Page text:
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Backgrounder

posted by awelborn

On Roberts from NRLC

The Supreme Court Nomination blog

As pointed out in a comment, much,much good blogging at Southern Appeal, including links to a couple of very reasonable responses from bloggers on the left.



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Septimus

posted July 19, 2005 at 9:29 pm


Don’t pop the champagne corks too quickly.
I have to point out: the “anti-Roe” words attributed to Roberts were — as the NRLC points out, part of a brief he wrote for the last President Bush. They represent the Administration’s position; they only tell us that they weren’t so repugnant to lawyer Roberts that he refused to draft them.
So they don’t tell us what he believes.
On the other hand, when before the Senate, in 2003, here’s what Roberts DID say, of his own beliefs, about Roe:
“Roe v. Wade is the settled law of the land. … There’s nothing in my personal views that would prevent me from fully and faithfully applying that precedent.”
Here’s what I wrote on my own blog:
That one word — “settled” — that’s the bugbear.
What does it matter? Answer: because it means, in legal-speak, that the case in question either shouldn’t be overturned, or is so sacrosanct because of time, that the bar is set awfully high. That’s why pro-aborts press the nominee to say it: it boxes them in. Don’t tell me it’s meaningless.
Either he said it to get the pro-aborts off his back; which makes him somewhat insincere, and that’s a bad sign; or, he believes it; and that’s an even worse sign.
Roberts is awfully stealthy. When has a stealthy nominee like Roberts turned out good for prolifers?



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Boniface McInnes

posted July 19, 2005 at 9:34 pm


For an appelate justice, it is settled law of the land, sadly.
For a supreme court justice, law is what you make of it.
I am just suprised to learn that the Bush pere’s administration opposed RvW with vociferous language. I really didn’t expect even that to be the case.



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Septimus

posted July 19, 2005 at 9:41 pm


Boniface:
It is a little-remembered fact that, despite all the ways Bush pere was a disappointment and a horror to conservatives, on prolife, he was at his best, as this indicates. Many remember that, when Geo. H.W. Bush ran for President in 1980, against Reagan, he was pro-abortion.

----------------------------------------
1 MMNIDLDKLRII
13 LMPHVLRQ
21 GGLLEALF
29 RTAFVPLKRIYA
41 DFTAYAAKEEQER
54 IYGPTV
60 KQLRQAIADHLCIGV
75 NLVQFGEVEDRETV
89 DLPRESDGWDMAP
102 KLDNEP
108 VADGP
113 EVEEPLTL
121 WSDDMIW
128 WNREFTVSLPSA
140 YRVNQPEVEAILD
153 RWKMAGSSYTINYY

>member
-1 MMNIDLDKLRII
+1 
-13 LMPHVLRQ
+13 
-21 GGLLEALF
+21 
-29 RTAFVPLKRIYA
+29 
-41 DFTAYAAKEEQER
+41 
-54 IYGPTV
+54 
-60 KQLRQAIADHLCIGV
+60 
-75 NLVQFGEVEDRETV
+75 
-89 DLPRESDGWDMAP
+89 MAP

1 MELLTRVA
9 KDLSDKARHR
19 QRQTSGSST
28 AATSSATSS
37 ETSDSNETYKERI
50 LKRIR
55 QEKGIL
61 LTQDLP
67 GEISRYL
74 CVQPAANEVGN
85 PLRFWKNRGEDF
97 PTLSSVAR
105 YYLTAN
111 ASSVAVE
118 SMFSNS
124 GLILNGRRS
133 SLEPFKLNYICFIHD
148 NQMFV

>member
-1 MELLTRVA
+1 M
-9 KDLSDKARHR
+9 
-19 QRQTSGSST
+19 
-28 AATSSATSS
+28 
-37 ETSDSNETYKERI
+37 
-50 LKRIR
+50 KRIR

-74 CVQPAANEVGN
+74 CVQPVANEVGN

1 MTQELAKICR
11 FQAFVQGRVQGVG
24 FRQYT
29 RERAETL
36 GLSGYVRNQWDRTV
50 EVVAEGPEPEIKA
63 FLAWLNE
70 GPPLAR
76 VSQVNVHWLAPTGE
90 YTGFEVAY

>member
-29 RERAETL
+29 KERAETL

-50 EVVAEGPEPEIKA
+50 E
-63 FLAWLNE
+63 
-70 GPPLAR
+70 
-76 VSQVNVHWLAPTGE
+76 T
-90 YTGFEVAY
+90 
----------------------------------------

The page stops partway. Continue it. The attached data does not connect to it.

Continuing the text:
What they don’t remember — and don’t believe when I tell them — is that he switched, adopted Reagan’s 100% pro-life position (i.e., no exceptions for killing children of rapists, etc.) and he stuck to it.
It’s not hard to understand: he flip-flopped once; another wouldn’t help him; and on prolife, you can’t fudge the way politicians think they can (and often get away with) on so many other issues.



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Becky

posted July 19, 2005 at 9:42 pm


He said those “positive” Roe words while he was still a Circuit Judge, which means that he has to follow precedent. If he becomes a Supreme Court Justice, those words are meaningless. THEN, he would have a chance to change the precedent, instead of just follow it.
I think this is a really good thing. Slips past the radar of the Dems and is a solid pro-lifer underneath. Heck, his wife is VP of Feminists for Life!!! That has to count for something!!



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Donna

posted July 19, 2005 at 9:44 pm


Once again, Bush surprises me. I don’t think many people saw that coming. I’m cautiously optimistic.
A NRO blogger says Robinson is “devout.” Wow, just wait until the media and the Left discover that! A million secular liberals will toss and turn in their beds, frightened by nightmares of the theocracy to come.



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ajb

posted July 19, 2005 at 9:44 pm


Septimus is exactly right regarding the semantics of “settled” law.
An appellate judge would consider a higher-court precedent to be “binding”. Characterizing it as “settled”, suggests a belief that the precedent has survived long enough to earn the protection of stare decisis.
At any rate, I believe the prime qualification for this nomination is that the judge was sufficiently vetted to get out today and distract from the treason over Valerie Plame



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Donna

posted July 19, 2005 at 9:50 pm


Opps, excuse me. It’s time for bed. I meant Roberts, of course; Robinson is the NRO blogger who worked with Roberts in the Reagan WH and vouches for the latters’ integrity.



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tcreek

posted July 19, 2005 at 10:03 pm


Everything you ever wanted to know . . .
http://en.wikipedia.org/wiki/John_G._
“Practicing Catholic” = Pro Life? Hopefully.



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ajb

posted July 19, 2005 at 10:06 pm


Donna:
Actually, Judge Roberts was on most people’s short list of potential nominees. To say no one saw it coming is uninformed. Many people considered Judge Roberts a more likely nominee to replace the Chief, but as a potential nominee for the Court, he’s clearly been on the radar.
With respect to the NRLC statement, that’s not exactly a ringing endorsement is it? They’ve got one sentence from a decade ago, and beyond that they can only say that the pro-choice lobby doesn’t like him? They don’t seem sold on the guy.



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tcreek

posted July 19, 2005 at 10:07 pm


The complete URL didn’t “take” in my previous post.
http://en.wikipedia.org/wiki/John_G._Roberts



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Donna

posted July 19, 2005 at 10:19 pm


O.K., so I, speaking only for myself, didn’t see it coming. Mea culpa.